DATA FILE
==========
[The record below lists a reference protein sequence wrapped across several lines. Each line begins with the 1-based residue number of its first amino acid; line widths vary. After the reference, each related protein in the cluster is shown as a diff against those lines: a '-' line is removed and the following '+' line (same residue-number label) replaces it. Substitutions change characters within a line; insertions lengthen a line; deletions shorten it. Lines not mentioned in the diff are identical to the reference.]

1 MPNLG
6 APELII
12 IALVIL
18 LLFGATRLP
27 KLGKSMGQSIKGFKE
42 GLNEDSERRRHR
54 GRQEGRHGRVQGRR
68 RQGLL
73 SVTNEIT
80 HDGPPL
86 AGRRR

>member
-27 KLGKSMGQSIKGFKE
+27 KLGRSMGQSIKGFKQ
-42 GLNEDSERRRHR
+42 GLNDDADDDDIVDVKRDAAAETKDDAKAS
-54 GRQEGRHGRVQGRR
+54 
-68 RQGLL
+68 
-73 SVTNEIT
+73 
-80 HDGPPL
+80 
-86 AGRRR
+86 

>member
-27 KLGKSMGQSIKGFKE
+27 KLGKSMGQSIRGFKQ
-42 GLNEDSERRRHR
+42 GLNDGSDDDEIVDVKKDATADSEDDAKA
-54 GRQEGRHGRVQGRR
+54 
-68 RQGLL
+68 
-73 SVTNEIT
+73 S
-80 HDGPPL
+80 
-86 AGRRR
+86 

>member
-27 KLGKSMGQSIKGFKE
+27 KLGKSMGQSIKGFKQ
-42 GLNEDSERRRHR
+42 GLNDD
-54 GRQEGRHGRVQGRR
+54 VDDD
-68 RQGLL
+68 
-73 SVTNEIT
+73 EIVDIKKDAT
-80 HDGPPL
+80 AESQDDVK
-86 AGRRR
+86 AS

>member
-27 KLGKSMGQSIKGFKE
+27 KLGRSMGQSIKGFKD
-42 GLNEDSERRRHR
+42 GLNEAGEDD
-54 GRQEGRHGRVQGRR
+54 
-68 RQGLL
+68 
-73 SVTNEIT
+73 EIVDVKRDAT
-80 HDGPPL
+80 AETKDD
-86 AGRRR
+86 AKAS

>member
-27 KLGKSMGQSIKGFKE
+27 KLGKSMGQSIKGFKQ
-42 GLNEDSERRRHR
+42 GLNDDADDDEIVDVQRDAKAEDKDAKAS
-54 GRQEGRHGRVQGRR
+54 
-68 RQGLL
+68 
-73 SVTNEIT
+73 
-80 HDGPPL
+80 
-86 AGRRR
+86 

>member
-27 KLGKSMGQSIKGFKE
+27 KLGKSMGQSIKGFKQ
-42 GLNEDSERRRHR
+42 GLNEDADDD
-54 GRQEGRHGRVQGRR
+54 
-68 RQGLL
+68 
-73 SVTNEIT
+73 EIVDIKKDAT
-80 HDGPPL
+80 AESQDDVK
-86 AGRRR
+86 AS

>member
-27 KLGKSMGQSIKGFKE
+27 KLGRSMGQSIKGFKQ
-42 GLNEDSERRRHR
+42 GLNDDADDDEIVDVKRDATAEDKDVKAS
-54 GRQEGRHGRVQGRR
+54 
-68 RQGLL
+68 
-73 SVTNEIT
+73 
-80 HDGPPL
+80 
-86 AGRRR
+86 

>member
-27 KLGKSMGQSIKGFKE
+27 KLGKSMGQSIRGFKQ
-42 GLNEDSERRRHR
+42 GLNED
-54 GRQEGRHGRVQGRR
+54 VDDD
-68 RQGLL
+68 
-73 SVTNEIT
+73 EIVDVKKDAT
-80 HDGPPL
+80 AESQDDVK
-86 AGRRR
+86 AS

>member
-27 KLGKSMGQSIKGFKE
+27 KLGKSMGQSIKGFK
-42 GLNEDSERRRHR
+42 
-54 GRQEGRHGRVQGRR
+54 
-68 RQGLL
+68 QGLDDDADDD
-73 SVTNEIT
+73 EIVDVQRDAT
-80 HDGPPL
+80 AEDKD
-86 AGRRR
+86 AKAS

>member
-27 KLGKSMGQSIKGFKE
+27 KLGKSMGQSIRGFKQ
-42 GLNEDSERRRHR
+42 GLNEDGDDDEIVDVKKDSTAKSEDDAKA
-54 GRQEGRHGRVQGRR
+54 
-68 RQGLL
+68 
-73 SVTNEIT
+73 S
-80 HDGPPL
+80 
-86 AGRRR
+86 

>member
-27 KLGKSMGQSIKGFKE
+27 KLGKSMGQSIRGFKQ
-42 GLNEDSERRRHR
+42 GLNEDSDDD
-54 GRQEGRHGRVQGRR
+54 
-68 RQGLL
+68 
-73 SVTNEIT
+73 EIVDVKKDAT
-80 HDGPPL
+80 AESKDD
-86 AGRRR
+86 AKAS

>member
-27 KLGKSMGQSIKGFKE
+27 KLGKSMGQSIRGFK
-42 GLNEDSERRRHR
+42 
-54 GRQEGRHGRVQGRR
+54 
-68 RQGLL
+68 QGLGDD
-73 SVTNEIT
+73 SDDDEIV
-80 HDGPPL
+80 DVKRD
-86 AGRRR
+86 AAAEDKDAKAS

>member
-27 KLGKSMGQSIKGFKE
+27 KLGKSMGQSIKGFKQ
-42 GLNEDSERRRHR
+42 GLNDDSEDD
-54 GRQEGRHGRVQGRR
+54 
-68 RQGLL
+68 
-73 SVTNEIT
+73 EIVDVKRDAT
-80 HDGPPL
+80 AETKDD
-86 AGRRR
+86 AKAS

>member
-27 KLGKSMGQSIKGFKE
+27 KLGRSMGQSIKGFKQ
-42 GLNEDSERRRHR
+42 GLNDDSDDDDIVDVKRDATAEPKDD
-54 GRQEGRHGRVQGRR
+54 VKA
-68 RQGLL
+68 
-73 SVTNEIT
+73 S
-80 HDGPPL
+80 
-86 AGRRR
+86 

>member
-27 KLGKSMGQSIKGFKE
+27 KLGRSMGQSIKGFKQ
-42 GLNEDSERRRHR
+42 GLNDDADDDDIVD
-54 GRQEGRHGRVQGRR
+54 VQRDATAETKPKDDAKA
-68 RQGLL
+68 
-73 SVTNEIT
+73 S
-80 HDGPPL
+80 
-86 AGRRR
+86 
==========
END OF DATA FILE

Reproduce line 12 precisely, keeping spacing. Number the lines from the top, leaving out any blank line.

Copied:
86 AGRRR